Securing a greener future for all
With November's cluster of multilateral meetings -- G20, COP27 and the Apec Economic Leaders' Meeting, for instance -- there is some good news: we don't have to create high carbon emissions to produce economic growth.
Consider the growing number of high-to-middle-income economies that have maintained growth while cutting emissions. It's welcome news in 2022 -- a year of renewed vigour and live gatherings once again after the gloom of the Covid-19 pandemic. Its effects on the health, social fabric and economic well-being of the world have been severe, its damage incalculable.
The pandemic has made one thing clear: global crises can only be dealt with by many governments working together towards a single goal.
Right now, there is nothing more important than climate change.
To be sure, it is a global threat, but its effects are disproportionately felt in the Asia-Pacific region where Apec's 21 member economies are situated. Consider the following: since Apec's inception in 1989, the region has been buffeted by 36% of the world's natural disasters. Disaster-related losses in Apec, most of them weather-related, have topped a whopping US$111 billion (3.9 trillion baht) annually.
To compound matters, the World Bank estimates a 7.3% loss of GDP across Apec by the year 2100. Much of the loss will be experienced by developing economies nearer the equator due to coastal flooding.
As if by karmic circumstance, Apec member economies produce greenhouse emissions at disproportionately higher rates than their share of output or population. Between 1990 and 2018, the region's greenhouse gas emissions grew 1.9% annually, higher than the world's average of 1.1%.
In crisis, there is opportunity. Indeed, there's never been a more opportune moment for Apec to confront the climate challenge than now, more so due to the convergence of certain factors.
For one thing, the massive post-Covid stimuli deployed by governments to accelerate recovery could -- or should -- be used, in part, to further integrate environmental sustainability with growth. Also, this year's host economy and next year's are both supportive of accelerating sustainability.
The US is set to host in 2023, and we can expect priorities focused on environmental resilience and climate change. Indeed, the last Apec year hosted by the US, in 2011, saw members agreeing to reduce energy intensity in the Asia-Pacific by 45% by 2035 -- up from a previous commitment of 25% by 2030.
More germane to the present is the commitment of Thailand, the host of 2022, to sustainability. The theme this year -- "Open, Connect, and Balance" -- reflects Thailand's prioritisation of an inclusive and sustainable post-pandemic recovery. As Apec chair, its goal is to spread the use of its flagship environmental initiative, the bio-circular-green economy model, throughout Apec.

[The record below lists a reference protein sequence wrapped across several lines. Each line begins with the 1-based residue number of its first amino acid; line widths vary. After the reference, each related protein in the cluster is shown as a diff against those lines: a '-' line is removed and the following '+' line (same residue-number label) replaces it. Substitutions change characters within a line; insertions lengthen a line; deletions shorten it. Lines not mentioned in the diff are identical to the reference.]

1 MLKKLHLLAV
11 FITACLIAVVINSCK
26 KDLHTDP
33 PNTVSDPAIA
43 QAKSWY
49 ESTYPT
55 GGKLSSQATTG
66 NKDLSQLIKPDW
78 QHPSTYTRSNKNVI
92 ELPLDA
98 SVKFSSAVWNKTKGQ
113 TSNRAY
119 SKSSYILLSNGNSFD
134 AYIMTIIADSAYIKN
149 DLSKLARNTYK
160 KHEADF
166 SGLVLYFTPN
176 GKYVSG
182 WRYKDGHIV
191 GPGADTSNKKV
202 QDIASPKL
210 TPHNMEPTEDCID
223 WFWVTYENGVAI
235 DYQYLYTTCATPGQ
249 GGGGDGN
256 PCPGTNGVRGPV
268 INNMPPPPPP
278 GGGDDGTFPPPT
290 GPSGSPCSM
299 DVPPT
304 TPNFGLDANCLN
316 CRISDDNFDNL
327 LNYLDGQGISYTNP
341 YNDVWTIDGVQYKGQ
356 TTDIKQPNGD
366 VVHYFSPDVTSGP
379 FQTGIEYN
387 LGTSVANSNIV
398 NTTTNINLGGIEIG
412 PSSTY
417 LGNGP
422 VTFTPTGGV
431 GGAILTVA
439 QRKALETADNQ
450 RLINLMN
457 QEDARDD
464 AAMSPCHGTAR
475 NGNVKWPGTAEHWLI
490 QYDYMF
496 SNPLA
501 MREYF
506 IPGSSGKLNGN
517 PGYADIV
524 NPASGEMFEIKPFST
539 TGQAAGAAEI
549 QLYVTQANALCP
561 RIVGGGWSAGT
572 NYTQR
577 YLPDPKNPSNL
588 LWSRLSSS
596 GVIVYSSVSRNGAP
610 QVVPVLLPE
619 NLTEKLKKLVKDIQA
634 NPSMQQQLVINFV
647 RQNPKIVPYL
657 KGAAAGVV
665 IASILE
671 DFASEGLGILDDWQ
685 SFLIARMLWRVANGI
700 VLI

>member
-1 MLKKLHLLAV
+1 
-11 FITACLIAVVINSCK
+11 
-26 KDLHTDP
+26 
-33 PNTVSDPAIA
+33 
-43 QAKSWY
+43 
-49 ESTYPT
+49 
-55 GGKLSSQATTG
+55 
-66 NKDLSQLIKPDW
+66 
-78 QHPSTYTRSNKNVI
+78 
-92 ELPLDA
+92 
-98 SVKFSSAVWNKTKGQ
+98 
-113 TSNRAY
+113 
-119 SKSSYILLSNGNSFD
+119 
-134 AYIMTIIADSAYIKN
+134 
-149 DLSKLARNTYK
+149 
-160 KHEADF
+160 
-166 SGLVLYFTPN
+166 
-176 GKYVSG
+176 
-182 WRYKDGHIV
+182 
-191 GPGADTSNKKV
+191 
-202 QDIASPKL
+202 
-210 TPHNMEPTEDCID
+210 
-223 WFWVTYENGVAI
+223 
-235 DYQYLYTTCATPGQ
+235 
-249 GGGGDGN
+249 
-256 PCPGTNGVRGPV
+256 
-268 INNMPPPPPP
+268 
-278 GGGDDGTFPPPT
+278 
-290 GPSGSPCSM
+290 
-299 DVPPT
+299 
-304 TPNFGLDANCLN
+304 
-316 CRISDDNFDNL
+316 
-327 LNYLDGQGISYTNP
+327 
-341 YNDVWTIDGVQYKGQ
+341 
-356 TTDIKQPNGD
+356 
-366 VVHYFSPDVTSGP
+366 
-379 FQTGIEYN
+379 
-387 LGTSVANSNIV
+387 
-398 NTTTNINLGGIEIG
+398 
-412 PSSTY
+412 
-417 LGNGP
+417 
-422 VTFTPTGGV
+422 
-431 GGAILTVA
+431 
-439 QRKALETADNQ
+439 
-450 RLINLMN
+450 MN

The BGC concept is a catch-all approach to achieving sustainability. It ropes three forms of an environment-friendly-economy together:
- the bio-economy, which concerns renewable resources and bio-based materials;
- the circular economy, which deals with regenerative production-consumption systems, eliminating waste, reusing, recycling, composting, and the like;
- the green economy, or leveraging ecosystem processes for human benefit without jeopardising sustainability.
We hope the BCG economic model will be used as a post-pandemic growth strategy, a framework for addressing long-term economic issues.
Many challenges lie ahead with climate change. Its solutions must therefore be interconnected and collaborative, where science and technology, academic research and policy, and public and private sectors join to promote the optimum use of resources.
Embedding the BCG economic model into Apec's work streams will mean turning it into a roadmap. Thailand's lodestar document will be called the Bangkok Goals, after similar geographically tagged initiatives in the Apec scripture. Examples include the Bogor Goals, the Putrajaya Vision and the La Serena Roadmap.
"The Bangkok Goals will advance Apec's sustainability and inclusion objectives in a bold, comprehensive and ambitious manner," according to Thani Thongphakdi, permanent secretary for foreign affairs and the 2022 chair of Apec Senior Officials. It will reinforce and contribute to ongoing global actions such as the ones set in Kyoto, Paris and Glasgow.
To implement these goals, Apec will accelerate the creation of a conducive regulatory framework, ramp up capacity building and infrastructure development, and will do what it does best -- creating networks among stakeholders to foster discussion and incubate ideas.
I mentioned that certain economic trends are proving that growth doesn't have to come at the price of high carbon emissions. It's a trend that is more prevalent in developed economies, predominantly in Europe but with a few standouts in the Apec region.
Apec economies represent diversity in terms of culture, politics, size and wealth. For initiatives to flourish, they will need to be inclusive, flexible and designed to benefit the majority rather than the few. A green light from member economies on the Bangkok Goals and passage into Apec's long game as a workstream will set the region on a growth trajectory towards a more sustainable, inclusive and resilient future.
Rebecca Sta Maria is Executive Director of the Apec Secretariat.
- carbon emission